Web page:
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Transform immigration to solve skill crisis, says Deloitte


1 December 2011: A new discussion paper released by professional services firm, Deloitte, suggests that the old rules of immigration no longer serve the future of the workforce or the Australian economy, and proposes a number of innovative solutions to help government and business meet the challenges of the current economic environment.

Mark Wright, Deloitte Partner and National Immigration Leader, says the transaction- and compliance-driven approach taken by many companies has been rendered obsolete by a complex environment that demands a coordinated approach to workforce planning, government policy and employee relations.

“Traditionally, immigration has been about ‘ticking boxes’ in order to bring offshore labour in to fill a role, but we need to stop thinking about immigration policy in isolation from other workforce solutions.”

“Instead, we need to move towards a more targeted approach to addressing our needs by moving some of the centralised control away from Canberra and allow states and regions greater input and control over the flow of skilled workers on a needs basis.

“Ensuring that the recently introduced Regional Migration Agreements and Enterprise Migration Agreements allow states greater flexibility in sourcing workers would be a first step in achieving that,” Mr Wright said.

In The New Immigration Paradigm Mr Wright also suggests that employers and government need to address the problem of workforce planning with solutions that provide for the whole of an employee’s career life cycle, including:

  • Global internship programs – this solution would allow highly sought after graduates recruited from universities and colleges around the world to enter a program through which they could develop their skills base by rotating through the global operations of the sponsoring company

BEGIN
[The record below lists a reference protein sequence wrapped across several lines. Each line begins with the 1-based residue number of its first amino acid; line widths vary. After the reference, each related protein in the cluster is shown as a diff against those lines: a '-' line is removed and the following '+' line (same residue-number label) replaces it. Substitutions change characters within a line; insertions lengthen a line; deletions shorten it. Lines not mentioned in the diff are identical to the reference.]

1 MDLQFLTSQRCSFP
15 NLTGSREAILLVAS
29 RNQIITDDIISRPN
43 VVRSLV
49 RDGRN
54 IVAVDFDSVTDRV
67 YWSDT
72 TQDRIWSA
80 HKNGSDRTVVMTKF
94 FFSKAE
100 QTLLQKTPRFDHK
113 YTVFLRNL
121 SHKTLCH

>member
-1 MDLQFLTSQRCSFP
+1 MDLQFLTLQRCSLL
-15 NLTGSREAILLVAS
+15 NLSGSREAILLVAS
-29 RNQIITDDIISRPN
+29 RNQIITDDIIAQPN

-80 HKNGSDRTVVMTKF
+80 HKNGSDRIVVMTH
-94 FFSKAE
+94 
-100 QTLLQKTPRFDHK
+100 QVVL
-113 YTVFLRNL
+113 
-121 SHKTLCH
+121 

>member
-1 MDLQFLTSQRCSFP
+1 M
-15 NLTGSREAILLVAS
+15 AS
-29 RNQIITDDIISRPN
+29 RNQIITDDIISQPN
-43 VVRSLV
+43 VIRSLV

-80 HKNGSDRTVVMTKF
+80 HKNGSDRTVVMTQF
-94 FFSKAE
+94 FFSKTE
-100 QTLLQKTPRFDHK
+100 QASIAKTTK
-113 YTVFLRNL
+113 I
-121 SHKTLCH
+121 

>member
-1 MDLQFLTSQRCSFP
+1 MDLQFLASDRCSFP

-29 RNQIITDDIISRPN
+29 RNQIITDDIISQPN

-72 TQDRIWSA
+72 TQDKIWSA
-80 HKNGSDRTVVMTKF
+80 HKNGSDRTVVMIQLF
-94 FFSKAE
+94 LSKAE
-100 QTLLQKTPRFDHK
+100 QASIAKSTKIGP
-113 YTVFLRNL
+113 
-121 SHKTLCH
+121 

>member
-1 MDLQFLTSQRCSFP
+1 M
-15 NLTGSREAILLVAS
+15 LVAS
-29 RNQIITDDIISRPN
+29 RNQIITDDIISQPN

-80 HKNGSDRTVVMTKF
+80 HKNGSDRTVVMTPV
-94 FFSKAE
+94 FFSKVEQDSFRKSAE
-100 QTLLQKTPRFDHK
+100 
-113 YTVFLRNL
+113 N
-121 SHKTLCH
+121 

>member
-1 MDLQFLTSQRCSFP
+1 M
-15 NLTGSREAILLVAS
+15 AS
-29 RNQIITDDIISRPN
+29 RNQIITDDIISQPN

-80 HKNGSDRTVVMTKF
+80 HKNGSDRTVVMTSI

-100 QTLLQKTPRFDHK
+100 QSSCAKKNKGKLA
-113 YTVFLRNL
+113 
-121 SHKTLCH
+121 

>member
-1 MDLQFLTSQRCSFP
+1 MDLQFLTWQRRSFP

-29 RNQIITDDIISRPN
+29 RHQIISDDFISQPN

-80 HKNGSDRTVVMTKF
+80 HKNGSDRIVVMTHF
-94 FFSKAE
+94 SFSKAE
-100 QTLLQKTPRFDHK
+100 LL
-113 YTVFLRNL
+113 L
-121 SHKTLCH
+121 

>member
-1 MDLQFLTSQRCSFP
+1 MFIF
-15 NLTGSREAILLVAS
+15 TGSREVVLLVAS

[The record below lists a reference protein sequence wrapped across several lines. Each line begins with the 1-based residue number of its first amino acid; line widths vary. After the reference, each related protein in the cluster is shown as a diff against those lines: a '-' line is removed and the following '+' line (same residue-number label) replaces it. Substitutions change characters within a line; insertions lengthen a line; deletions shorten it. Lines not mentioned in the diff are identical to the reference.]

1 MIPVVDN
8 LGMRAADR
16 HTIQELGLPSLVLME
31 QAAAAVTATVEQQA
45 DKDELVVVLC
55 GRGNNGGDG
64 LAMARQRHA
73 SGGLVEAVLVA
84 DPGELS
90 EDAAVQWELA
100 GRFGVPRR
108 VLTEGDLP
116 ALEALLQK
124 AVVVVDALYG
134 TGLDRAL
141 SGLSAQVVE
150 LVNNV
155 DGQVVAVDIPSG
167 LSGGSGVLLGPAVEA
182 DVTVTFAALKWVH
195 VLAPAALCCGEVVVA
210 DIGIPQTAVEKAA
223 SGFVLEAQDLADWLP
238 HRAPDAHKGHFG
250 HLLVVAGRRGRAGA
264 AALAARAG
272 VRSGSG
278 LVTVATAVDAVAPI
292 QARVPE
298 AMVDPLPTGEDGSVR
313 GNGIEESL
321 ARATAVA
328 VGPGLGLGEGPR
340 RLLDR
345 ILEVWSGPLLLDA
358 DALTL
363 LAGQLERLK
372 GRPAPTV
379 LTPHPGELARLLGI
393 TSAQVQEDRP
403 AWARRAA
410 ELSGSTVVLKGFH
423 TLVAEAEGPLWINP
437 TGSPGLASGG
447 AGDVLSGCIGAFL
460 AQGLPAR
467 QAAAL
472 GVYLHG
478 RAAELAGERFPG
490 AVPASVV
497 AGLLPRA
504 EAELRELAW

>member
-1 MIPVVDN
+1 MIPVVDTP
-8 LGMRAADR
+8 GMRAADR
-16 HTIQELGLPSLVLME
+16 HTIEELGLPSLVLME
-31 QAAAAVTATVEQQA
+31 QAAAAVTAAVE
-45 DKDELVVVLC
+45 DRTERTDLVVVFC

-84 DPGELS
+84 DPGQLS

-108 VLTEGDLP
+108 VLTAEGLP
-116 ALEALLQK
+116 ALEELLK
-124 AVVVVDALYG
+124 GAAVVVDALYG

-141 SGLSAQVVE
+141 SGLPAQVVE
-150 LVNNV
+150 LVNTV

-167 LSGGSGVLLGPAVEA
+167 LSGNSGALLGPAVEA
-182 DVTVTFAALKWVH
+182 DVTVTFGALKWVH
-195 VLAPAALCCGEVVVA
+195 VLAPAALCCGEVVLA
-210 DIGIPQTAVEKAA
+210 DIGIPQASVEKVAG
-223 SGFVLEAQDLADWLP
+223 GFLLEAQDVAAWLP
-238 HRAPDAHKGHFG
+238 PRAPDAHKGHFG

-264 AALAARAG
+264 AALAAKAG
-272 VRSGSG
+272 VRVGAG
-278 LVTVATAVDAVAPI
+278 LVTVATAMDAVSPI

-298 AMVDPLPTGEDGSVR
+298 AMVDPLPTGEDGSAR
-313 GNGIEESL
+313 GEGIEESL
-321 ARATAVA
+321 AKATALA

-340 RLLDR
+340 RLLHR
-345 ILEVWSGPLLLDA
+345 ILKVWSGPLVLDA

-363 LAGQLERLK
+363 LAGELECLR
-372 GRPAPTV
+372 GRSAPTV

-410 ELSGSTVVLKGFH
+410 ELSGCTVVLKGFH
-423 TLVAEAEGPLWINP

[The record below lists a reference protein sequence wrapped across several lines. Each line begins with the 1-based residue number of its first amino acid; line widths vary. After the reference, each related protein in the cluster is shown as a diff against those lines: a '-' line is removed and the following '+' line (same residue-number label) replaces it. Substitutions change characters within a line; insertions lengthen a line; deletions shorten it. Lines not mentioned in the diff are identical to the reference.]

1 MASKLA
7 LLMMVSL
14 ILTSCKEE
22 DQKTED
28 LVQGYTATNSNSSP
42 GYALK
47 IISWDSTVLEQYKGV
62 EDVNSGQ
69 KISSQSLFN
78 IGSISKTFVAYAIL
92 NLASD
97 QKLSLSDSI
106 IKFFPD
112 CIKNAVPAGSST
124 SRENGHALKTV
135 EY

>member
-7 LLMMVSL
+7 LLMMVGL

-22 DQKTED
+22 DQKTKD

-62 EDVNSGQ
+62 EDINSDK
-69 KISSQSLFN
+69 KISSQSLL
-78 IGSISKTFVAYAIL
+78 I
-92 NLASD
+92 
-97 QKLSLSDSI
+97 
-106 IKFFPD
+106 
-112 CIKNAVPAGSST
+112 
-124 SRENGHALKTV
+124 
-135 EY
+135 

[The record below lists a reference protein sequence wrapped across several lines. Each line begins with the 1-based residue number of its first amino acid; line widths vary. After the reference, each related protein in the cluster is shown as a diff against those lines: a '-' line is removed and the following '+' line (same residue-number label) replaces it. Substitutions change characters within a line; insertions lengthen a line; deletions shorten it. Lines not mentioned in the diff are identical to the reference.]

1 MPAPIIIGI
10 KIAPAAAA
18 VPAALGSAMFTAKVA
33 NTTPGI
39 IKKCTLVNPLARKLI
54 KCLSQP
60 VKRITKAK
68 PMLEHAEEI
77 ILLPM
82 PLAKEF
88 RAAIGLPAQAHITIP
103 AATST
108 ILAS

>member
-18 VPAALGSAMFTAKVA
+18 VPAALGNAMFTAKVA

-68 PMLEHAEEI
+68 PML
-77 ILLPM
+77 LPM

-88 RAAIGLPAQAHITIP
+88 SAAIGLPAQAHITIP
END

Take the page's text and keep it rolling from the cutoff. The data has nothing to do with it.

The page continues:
• Global skills passport – allowing skilled workers, such as engineers, entry to participating countries on the basis of their skills status alone
  • Sponsored project visa – this would accommodate the high level of project-driven labour activity in the resources, construction, IT, and energy sectors by allowing companies to more easily bring in workers for periods of up to six months to work on specific projects
  • “456½” visa – sitting between the current 456 and 457 visas, this scheme would allow skilled workers from depressed international markets, such as the United States or Ireland, to work in Australia on a temporary basis, possibly for six months to a year.

“Asia is expected to be the engine room for growth over the next decade and if Australia is to be truly competitive in that market and realise its future potential it must continue to support a diverse range of programs that provide both long and short term solutions, and which take into account the many stakeholders involved in the various stages of the employment lifecycle,” Mr Wright said.

“The recently announced changes to the Living Away from Home Allowance is a case in point. We would contend that if Australia is to attract the best global talent, then we should be avoiding changes that make Australia a less attractive destination to corporate executives and expatriates than lower taxing competitors such as Hong Kong and Singapore.

“The looming skill shortage is not just Australia’s problem. Australia may face greater challenges than most, but the skills crisis and the mobility required to address it are global issues that cannot be solved by one country trying to confront it in isolation. True global mobility will be one of the key factors in ensuring Australia’s workforce requirements are addressed and that will only be achieved by shifting the debate beyond our shores.”

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Eileen Kerrigan
Job Title:
Corporate Affairs & Communications
Tel: +61 3 9671 6910, Mobile: 0412 499 683
Mark Wright
Job Title:
Partner, Global Employer Services
Tel: +61 2 9322 7454, Mob: +61 411 220 354




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